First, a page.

Table of contents
- What is a version control
- Why is version control so important
- What is Git
- Are Git and GitHub the same:
- git config: Tell Git who you are
- git init: Create a new local repository
- git clone: Check out a repository
- git add : Add files
- git commit: Commit to your changes
- git status: Check the status of your repo
- git push: Push your code
- git remote add origin: Connect to a remote repository
For many of us, Version control and especially git seems like a mystery that's very hard to solve. Questions like what is version control, what is git, what does GitHub do, and what is the difference between git and GitHub keep popping up in our heads.
In this article, I will try to answer some of these questions and as a bonus, I will add some git commands that will help you git like a pro. So let's get started.
What is a version control
version control, also known as source control, is the practice of tracking and managing changes to a software code.
Why is version control so important
Version control keeps track of every modification to the code in a special kind of database. If a mistake is made, developers can turn back to check and compare it with an earlier version of the code to fix the mistakes. It's like time traveling, the only one that's possible today.
Version control helps in :
- Maintaining a history of changes
- Branching and merging for efficient collaboration
- Tracing of changes
What is Git
Git is a free and open-source and distributed version control system, originally authored by Linus Torvalds in 2005 and since then, Junio Hamano has been the core maintainer of the project.
Are Git and GitHub the same:
The short and straight answer is NO. The big answer -
Git is a version control system that lets you manage and keep track of your source code history.
Github is a cloud-based hosting service that lets you manage git repository.
Now that we have answered some of the burning questions, as I promised earlier Let's list out some important git commands.
git config: Tell Git who you are
Tell git who you are - Configure the author name and email address to be used with your commits.
git config --global user.name "Nandan Kumar" git config --global user.email firstname.lastname@example.org
You can also set the user name and email for a specific repository, Run the below commands Just inside the repository
git config user.name "Nandan Kumar" git config user.email email@example.com
git init: Create a new local repository
This command is used to start a new repository. Run the below command to initialize a git repo in the current folder you are in.
Or you can specify the path to the folder you want to initialize the git repo
git init /home/nandan/path/to/repo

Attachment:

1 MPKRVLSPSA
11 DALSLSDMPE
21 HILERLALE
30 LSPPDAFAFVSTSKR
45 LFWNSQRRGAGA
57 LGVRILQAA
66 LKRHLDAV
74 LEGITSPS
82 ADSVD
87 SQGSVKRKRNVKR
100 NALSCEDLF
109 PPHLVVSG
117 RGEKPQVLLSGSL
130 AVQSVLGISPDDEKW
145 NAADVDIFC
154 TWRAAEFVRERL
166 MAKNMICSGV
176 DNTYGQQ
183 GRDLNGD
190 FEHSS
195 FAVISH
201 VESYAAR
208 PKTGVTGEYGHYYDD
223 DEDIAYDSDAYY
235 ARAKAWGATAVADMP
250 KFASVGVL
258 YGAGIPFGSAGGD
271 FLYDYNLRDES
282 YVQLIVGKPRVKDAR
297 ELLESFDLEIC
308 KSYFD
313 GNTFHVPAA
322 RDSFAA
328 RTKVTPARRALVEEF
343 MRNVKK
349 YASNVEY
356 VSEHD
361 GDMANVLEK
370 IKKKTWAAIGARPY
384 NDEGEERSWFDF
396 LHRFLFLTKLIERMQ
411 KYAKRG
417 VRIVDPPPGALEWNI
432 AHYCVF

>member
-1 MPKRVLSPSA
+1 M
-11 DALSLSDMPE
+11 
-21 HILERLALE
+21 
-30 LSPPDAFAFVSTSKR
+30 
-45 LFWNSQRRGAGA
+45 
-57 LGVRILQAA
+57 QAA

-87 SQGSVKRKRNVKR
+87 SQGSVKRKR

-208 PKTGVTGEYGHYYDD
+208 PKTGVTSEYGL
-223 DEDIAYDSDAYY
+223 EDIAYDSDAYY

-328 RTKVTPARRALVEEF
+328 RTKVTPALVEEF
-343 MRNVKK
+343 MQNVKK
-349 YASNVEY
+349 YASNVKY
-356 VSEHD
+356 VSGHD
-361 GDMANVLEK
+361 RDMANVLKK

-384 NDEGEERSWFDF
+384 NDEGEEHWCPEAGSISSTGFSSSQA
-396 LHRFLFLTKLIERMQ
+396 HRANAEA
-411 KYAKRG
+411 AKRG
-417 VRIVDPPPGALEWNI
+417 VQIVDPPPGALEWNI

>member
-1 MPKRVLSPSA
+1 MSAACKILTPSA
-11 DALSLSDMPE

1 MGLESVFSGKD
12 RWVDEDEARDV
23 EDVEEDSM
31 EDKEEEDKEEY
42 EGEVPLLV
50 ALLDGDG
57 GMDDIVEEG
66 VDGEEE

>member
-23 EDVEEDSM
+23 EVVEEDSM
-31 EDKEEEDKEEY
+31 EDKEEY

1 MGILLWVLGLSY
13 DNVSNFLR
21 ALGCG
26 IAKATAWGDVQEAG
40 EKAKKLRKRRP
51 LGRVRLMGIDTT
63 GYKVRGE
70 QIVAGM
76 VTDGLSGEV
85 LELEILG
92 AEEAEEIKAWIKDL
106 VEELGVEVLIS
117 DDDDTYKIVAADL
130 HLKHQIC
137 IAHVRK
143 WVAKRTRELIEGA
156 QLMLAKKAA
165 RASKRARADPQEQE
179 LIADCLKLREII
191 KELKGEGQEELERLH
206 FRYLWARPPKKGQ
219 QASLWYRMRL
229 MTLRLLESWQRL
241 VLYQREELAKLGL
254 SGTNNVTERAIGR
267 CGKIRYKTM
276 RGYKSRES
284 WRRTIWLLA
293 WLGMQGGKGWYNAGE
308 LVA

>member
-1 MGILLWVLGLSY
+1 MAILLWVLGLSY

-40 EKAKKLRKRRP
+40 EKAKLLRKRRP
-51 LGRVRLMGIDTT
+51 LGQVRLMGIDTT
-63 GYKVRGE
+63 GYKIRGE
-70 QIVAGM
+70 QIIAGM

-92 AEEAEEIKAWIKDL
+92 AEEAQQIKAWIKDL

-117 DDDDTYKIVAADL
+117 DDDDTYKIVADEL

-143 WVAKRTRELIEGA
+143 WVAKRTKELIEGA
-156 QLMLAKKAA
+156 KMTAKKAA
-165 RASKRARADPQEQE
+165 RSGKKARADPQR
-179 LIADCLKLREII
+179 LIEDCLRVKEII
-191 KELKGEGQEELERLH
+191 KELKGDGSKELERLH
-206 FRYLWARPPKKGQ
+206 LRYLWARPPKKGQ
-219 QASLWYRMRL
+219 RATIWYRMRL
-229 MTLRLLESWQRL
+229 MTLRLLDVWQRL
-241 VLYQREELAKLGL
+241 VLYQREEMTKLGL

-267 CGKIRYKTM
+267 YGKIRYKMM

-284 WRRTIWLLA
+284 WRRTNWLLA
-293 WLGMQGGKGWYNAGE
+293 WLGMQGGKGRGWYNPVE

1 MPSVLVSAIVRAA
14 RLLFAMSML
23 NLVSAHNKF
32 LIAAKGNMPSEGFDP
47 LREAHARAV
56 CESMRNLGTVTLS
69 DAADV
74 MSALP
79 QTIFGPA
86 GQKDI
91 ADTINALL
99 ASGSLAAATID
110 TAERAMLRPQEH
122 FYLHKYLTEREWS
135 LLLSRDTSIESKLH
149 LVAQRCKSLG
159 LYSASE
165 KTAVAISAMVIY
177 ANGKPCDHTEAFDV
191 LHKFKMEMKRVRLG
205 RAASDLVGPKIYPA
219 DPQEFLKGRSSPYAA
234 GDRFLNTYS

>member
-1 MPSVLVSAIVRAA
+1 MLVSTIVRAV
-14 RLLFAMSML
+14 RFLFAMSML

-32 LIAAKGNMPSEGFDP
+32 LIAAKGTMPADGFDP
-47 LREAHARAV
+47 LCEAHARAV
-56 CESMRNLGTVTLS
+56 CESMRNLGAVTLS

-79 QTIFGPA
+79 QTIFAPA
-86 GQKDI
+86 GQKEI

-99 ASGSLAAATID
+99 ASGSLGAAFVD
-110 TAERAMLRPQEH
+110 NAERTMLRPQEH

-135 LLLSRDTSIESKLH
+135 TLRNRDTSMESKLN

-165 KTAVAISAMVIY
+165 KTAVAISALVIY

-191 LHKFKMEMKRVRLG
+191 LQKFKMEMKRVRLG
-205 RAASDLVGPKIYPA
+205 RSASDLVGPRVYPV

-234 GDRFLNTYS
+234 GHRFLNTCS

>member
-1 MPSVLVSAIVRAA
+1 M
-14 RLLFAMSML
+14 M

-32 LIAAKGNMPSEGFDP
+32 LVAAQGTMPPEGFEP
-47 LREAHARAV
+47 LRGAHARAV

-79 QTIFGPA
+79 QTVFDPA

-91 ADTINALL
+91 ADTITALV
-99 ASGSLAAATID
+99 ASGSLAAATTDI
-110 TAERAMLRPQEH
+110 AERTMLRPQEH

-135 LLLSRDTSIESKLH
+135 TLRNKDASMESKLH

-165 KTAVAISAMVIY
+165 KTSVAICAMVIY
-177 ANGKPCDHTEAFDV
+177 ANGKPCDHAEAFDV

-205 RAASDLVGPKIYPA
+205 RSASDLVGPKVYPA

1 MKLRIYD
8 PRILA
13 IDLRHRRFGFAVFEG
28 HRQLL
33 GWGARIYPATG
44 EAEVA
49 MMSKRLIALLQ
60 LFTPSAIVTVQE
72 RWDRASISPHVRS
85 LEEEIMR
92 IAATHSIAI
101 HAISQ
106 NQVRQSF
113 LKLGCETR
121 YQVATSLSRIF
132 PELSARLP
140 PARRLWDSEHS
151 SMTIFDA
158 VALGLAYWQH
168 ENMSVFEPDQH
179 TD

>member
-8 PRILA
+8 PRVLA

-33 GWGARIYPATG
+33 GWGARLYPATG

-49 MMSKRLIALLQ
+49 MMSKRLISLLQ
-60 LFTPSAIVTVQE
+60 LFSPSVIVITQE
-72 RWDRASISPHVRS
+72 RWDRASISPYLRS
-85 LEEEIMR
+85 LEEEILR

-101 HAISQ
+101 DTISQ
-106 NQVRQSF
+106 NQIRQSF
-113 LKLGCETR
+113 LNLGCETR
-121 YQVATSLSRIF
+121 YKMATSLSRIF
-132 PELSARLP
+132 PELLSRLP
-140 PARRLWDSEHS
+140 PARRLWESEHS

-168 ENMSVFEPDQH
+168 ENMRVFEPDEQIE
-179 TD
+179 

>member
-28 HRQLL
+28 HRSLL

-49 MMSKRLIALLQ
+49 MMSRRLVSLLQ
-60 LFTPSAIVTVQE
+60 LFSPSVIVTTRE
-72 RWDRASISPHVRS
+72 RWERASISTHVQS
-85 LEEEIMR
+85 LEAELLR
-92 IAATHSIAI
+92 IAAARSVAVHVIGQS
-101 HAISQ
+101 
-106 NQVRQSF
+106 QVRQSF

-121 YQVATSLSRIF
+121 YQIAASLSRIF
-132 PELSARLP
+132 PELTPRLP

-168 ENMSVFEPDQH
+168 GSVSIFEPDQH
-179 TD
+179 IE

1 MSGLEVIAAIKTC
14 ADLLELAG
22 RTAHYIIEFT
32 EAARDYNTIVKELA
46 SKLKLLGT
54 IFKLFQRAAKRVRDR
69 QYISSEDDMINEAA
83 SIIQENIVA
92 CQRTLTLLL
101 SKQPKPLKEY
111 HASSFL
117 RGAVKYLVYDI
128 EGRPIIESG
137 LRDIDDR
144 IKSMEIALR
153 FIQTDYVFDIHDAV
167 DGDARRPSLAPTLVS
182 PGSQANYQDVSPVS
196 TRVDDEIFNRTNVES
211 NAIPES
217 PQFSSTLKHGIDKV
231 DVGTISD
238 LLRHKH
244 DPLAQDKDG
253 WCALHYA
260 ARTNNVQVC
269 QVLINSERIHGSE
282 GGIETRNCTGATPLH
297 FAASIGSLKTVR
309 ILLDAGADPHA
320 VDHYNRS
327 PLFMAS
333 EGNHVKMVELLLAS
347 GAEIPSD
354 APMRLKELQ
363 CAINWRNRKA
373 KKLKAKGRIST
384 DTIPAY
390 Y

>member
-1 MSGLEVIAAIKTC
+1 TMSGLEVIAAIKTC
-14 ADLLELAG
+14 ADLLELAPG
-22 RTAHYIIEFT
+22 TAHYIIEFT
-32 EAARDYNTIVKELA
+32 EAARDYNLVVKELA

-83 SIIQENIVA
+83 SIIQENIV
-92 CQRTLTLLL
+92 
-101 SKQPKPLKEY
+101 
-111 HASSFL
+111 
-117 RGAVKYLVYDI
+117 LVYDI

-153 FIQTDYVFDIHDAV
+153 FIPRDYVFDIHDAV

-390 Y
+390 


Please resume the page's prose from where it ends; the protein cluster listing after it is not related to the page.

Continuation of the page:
git clone: Check out a repository
Check out / Clone a repository by passing the path to the repository
git clone /home/nandan/path/to/repo
You can also provide an URL for a remote server
git clone [URL] git clone username@host:/path/to/repository
git add : Add files
Add one or more files to the staging
git add <filename> // to add a specific file git add * // to add all files
git commit: Commit to your changes
Commit changes to the head (but not yet to the remote repository), Make your commit message as meaningful and descriptive as possible. This message will show up in your change history.
git commit -m "your unique commit message"
In order to commit any files, you’ve added with the git add command and any files you’ve changed since then.
git commit -a
git status: Check the status of your repo
This command lists the files you've changed and those you still need to add or commit.
git push: Push your code
Once you commit the changes, the Next thing to do is to push those changes to your remote repository
git push origin master // to push your changes to the master branch git push origin main // to push your changes to the main branch git push // to push changes to the branch you currently are in
git remote add origin: Connect to a remote repository
If you haven't connected your local repository to a remote server, you will not be able to make a code push to your remote repository, add the server to be able to push to it.
git remote add origin <server>
In this blog post, We have learned to initialize, clone, make changes, make a commit and finally push our changes to a git repository.
This is a good start, but in order to become a git master, You will have to start practicing these git commands in your day-to-day life.
But that's not all. I will have the task to come up with the next posts in this series, that will have more git commands like branching, updating your repository, tagging and undoing your changes.
Stay tuned, follow me on social media channels, and subscribe to my newsletter to get updates on my upcoming posts.